August 6, 2006, Updated September 12, 2012

Israel Ben Tzur (left) and Stepac warehouse manager Magid Hamdan wear flak jackets in the company’s offices.The sirens were going off and the rockets were falling less than a mile away, but Israel Ben Tzur was carrying on a conversation on his cell phone as if he were sitting poolside with an iced tea in his hand.

As founder and CEO of Galilee-based Stepac L.A. Ltd. – an area which is currently a regular target of Hizbullah Katyusha rockets – Ben Tzur has gotten used the piercing sounds and thudding crashes that punctuate the days and nights of residents of Israel’s north.

“If you are lucky the sound of these rockets is distant and hollow, yet, sometimes it is like a great and close up thunder sending reverberating shivers down our spine and our nerves,” he wrote in an email at the beginning of the war.

But like other companies in the area, the family-run Stepac has succeeded in circumventing the dangers and difficulties of maintaining a business during war time. And in doing so, Ben Tzur and his wife Shosh – the company’s VP of Operations and Administration – have proved to be an inspirational model for the company’s 68 employees, and for all Israelis.

“We’re a manufacturing company that makes innovative medical and food packaging which extends their shelf life – especially of fresh produce,” Ben Tzur told ISRAEL21c in a conversation that was occasionally interrupted by the shrill sound of a siren signaling an incoming rocket.

Founded in 1992, Stepac operates throughout the world in the fresh produce supply chain and medical community. Their patented Careright product line services primarily medical, dental and veterinary clinics, providing them with a line of infection control barrier films and sterilization bags, while their Xtend products and services serve the fresh produce industry with advanced humidity packaging.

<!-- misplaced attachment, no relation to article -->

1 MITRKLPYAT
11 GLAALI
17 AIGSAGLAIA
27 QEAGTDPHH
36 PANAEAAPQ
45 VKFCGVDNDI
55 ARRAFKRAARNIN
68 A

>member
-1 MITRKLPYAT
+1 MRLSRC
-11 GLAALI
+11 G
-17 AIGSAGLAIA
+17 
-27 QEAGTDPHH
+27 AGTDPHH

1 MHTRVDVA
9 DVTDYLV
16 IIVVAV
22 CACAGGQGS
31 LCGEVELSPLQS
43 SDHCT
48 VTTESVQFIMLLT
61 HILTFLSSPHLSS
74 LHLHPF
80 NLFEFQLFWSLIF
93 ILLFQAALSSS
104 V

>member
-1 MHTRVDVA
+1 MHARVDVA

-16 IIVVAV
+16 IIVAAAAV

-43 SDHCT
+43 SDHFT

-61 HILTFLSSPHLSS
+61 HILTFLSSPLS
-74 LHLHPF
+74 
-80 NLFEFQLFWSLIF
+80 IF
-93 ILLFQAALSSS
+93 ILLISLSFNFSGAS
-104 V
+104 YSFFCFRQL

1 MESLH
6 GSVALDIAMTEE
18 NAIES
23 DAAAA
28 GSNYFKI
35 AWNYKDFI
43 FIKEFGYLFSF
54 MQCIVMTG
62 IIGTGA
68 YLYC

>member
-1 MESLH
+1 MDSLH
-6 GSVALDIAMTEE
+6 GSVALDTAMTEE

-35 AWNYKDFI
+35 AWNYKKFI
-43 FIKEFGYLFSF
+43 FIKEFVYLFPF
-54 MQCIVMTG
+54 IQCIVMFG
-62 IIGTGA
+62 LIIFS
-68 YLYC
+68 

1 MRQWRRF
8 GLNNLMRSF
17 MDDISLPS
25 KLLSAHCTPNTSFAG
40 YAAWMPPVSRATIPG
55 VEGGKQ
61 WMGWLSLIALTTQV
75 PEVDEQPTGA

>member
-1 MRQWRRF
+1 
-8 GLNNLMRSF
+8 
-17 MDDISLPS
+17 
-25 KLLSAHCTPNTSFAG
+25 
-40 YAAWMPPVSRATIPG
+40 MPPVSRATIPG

Hundreds of customers around the world use Stepac’s products, like California-based Ocean Mist Farms, which last year began shipping its iceless broccoli with the patented Xtend system. Joe Pezzini, VP of operations for Ocean Mist, told a trade packaging publication that he chose Stepac’s technology because of its capabilities in cooling and reducing moisture loss, thus keeping the vegetables fresh.

Located an hour east of Haifa at the Tefen Industrial Park, established by industrialist Stef Wertheimer in the mid-1980s, Stepac is one of 60 companies that employ some 4,000 workers, mixed between Jews, Druze and Arabs.

“We draw on employees from the surrounding communities like Nahariya, Karmiel and Ma’a lot and the Druze villages in the area,” said Ben Tzur, who lives in nearby Kfar Vradim.

“At the beginning of the war, we continued working for two or three days. When I arrived at the office I was surprised to see most of StePac staff in the office, even those that were asked specifically to stay at home and out of harms way. We cleaned the bomb shelter and took all steps to ascertain production under adverse conditions with minimum interruptions and damage to StePac business assuming that this conflict was not going to be over within a day or two.”

But when the rocket barrages from Lebanon began to intensify, the Ben Tzurs decided to close the plant and provide for their employees’ safety.

“We took all our employees and their families down to hotels at the Dead Sea for three days – it was the entire Stepac community,” said Ben Tzur.

Upon the group’s return to the North, a staff meeting was held along with the families of the workers, and together a decision was made to reopen the plant and begin working on two 12 hour shifts around the clock in order to keep up with customers’ orders.

“Our employees made the decision,” said Ben Tzur, despite the fact that the factory next to Stepac had suffered a direct hit from a Katyusha.

“We organized it so that only those whose presence was critical at the plant came in to work. Those who handled administrative or technical tasks operated remote from laptops at home or elsewhere. In that manner, we’ve continued to work supplying our customers with orders in a non-interrupted manner.”

“I have to say that we’re not the only ones working in this way. In our neighborhood at Tefen, many companies are taking the necessary steps to keep their businesses going.”

With no end in sight to the fighting in the area, Ben Tzur said that the company is hunkered down for the long haul, and that they’ve received strength from an unlikely source – their customers.

We’ve been receiving non-stop calls of support from customers all over the world – the US, Asia, South America. They’re all very concerned for our welfare,” he said, as another siren brought the call to an end.

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Jason Harris

Jason Harris

Executive Director

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